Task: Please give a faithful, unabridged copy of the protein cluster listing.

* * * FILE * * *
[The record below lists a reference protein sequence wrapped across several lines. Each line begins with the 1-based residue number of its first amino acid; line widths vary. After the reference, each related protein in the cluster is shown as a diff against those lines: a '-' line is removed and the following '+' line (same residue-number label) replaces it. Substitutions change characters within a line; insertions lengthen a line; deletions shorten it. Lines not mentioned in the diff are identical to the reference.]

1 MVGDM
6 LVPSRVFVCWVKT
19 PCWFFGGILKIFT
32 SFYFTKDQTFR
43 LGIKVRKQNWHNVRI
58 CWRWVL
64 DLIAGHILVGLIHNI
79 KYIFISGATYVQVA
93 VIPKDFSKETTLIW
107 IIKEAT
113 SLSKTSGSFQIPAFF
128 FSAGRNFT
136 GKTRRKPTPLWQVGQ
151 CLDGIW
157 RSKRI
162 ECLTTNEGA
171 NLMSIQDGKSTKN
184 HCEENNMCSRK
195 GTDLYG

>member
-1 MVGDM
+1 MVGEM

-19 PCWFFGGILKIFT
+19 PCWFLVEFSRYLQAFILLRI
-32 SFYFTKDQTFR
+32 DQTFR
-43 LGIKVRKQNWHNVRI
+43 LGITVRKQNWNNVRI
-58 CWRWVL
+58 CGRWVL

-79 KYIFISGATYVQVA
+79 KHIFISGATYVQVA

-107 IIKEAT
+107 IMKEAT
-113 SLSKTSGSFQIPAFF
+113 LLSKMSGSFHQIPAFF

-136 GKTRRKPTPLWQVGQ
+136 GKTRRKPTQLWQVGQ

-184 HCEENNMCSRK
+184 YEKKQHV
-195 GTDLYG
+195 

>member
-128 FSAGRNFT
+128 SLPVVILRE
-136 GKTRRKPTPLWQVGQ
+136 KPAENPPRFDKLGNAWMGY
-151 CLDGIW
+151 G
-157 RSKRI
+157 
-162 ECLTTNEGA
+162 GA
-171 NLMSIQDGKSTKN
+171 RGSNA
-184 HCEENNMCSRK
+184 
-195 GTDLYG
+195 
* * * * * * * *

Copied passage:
[The record below lists a reference protein sequence wrapped across several lines. Each line begins with the 1-based residue number of its first amino acid; line widths vary. After the reference, each related protein in the cluster is shown as a diff against those lines: a '-' line is removed and the following '+' line (same residue-number label) replaces it. Substitutions change characters within a line; insertions lengthen a line; deletions shorten it. Lines not mentioned in the diff are identical to the reference.]

1 MVGDM
6 LVPSRVFVCWVKT
19 PCWFFGGILKIFT
32 SFYFTKDQTFR
43 LGIKVRKQNWHNVRI
58 CWRWVL
64 DLIAGHILVGLIHNI
79 KYIFISGATYVQVA
93 VIPKDFSKETTLIW
107 IIKEAT
113 SLSKTSGSFQIPAFF
128 FSAGRNFT
136 GKTRRKPTPLWQVGQ
151 CLDGIW
157 RSKRI
162 ECLTTNEGA
171 NLMSIQDGKSTKN
184 HCEENNMCSRK
195 GTDLYG

>member
-1 MVGDM
+1 MVGEM

-19 PCWFFGGILKIFT
+19 PCWFLVEFSRYLQAFILLRI
-32 SFYFTKDQTFR
+32 DQTFR
-43 LGIKVRKQNWHNVRI
+43 LGITVRKQNWNNVRI
-58 CWRWVL
+58 CGRWVL

-79 KYIFISGATYVQVA
+79 KHIFISGATYVQVA

-107 IIKEAT
+107 IMKEAT
-113 SLSKTSGSFQIPAFF
+113 LLSKMSGSFHQIPAFF

-136 GKTRRKPTPLWQVGQ
+136 GKTRRKPTQLWQVGQ

-184 HCEENNMCSRK
+184 YEKKQHV
-195 GTDLYG
+195 

>member
-128 FSAGRNFT
+128 SLPVVILRE
-136 GKTRRKPTPLWQVGQ
+136 KPAENPPRFDKLGNAWMGY
-151 CLDGIW
+151 G
-157 RSKRI
+157 
-162 ECLTTNEGA
+162 GA
-171 NLMSIQDGKSTKN
+171 RGSNA
-184 HCEENNMCSRK
+184 
-195 GTDLYG
+195 